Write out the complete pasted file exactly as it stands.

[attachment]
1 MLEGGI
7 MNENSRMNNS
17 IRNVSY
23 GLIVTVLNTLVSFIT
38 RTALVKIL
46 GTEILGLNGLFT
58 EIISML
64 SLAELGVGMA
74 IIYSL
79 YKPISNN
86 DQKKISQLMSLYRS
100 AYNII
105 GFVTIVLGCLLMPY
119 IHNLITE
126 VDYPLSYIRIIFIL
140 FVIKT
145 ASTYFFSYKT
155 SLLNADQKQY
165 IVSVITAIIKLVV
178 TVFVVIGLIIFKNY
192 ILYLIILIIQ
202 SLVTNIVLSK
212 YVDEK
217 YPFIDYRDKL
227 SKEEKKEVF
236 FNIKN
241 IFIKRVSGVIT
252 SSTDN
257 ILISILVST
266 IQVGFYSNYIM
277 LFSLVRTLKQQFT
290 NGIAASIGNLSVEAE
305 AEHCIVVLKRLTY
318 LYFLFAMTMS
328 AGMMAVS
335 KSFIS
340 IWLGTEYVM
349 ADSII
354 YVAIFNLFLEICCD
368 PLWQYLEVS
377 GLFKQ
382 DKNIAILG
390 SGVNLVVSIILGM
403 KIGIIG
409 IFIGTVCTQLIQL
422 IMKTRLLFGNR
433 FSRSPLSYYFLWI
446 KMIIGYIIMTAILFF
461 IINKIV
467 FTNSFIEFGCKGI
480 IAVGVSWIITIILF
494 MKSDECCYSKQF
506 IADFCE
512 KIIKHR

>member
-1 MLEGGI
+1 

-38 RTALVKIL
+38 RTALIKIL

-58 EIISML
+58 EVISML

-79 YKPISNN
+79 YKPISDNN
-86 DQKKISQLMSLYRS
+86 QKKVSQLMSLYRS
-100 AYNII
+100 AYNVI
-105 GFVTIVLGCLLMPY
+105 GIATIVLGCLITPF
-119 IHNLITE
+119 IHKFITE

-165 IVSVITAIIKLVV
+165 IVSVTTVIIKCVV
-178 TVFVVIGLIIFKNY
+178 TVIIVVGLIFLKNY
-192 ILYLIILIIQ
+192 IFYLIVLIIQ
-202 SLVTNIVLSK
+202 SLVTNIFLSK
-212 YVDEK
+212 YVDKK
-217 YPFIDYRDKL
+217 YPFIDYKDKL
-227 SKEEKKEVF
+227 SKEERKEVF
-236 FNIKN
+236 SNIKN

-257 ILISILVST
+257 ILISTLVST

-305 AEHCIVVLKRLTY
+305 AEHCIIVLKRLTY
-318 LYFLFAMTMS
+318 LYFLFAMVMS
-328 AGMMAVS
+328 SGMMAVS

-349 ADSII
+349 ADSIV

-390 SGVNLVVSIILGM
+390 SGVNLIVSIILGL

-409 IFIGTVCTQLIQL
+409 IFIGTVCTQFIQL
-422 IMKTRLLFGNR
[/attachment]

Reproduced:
1 MLEGGI
7 MNENSRMNNS
17 IRNVSY
23 GLIVTVLNTLVSFIT
38 RTALVKIL
46 GTEILGLNGLFT
58 EIISML
64 SLAELGVGMA
74 IIYSL
79 YKPISNN
86 DQKKISQLMSLYRS
100 AYNII
105 GFVTIVLGCLLMPY
119 IHNLITE
126 VDYPLSYIRIIFIL
140 FVIKT
145 ASTYFFSYKT
155 SLLNADQKQY
165 IVSVITAIIKLVV
178 TVFVVIGLIIFKNY
192 ILYLIILIIQ
202 SLVTNIVLSK
212 YVDEK
217 YPFIDYRDKL
227 SKEEKKEVF
236 FNIKN
241 IFIKRVSGVIT
252 SSTDN
257 ILISILVST
266 IQVGFYSNYIM
277 LFSLVRTLKQQFT
290 NGIAASIGNLSVEAE
305 AEHCIVVLKRLTY
318 LYFLFAMTMS
328 AGMMAVS
335 KSFIS
340 IWLGTEYVM
349 ADSII
354 YVAIFNLFLEICCD
368 PLWQYLEVS
377 GLFKQ
382 DKNIAILG
390 SGVNLVVSIILGM
403 KIGIIG
409 IFIGTVCTQLIQL
422 IMKTRLLFGNR
433 FSRSPLSYYFLWI
446 KMIIGYIIMTAILFF
461 IINKIV
467 FTNSFIEFGCKGI
480 IAVGVSWIITIILF
494 MKSDECCYSKQF
506 IADFCE
512 KIIKHR

>member
-1 MLEGGI
+1 

-38 RTALVKIL
+38 RTALIKIL

-58 EIISML
+58 EVISML

-79 YKPISNN
+79 YKPISDNN
-86 DQKKISQLMSLYRS
+86 QKKVSQLMSLYRS
-100 AYNII
+100 AYNVI
-105 GFVTIVLGCLLMPY
+105 GIATIVLGCLITPF
-119 IHNLITE
+119 IHKFITE

-165 IVSVITAIIKLVV
+165 IVSVTTVIIKCVV
-178 TVFVVIGLIIFKNY
+178 TVIIVVGLIFLKNY
-192 ILYLIILIIQ
+192 IFYLIVLIIQ
-202 SLVTNIVLSK
+202 SLVTNIFLSK
-212 YVDEK
+212 YVDKK
-217 YPFIDYRDKL
+217 YPFIDYKDKL
-227 SKEEKKEVF
+227 SKEERKEVF
-236 FNIKN
+236 SNIKN

-257 ILISILVST
+257 ILISTLVST

-305 AEHCIVVLKRLTY
+305 AEHCIIVLKRLTY
-318 LYFLFAMTMS
+318 LYFLFAMVMS
-328 AGMMAVS
+328 SGMMAVS

-349 ADSII
+349 ADSIV

-390 SGVNLVVSIILGM
+390 SGVNLIVSIILGL

-409 IFIGTVCTQLIQL
+409 IFIGTVCTQFIQL
-422 IMKTRLLFGNR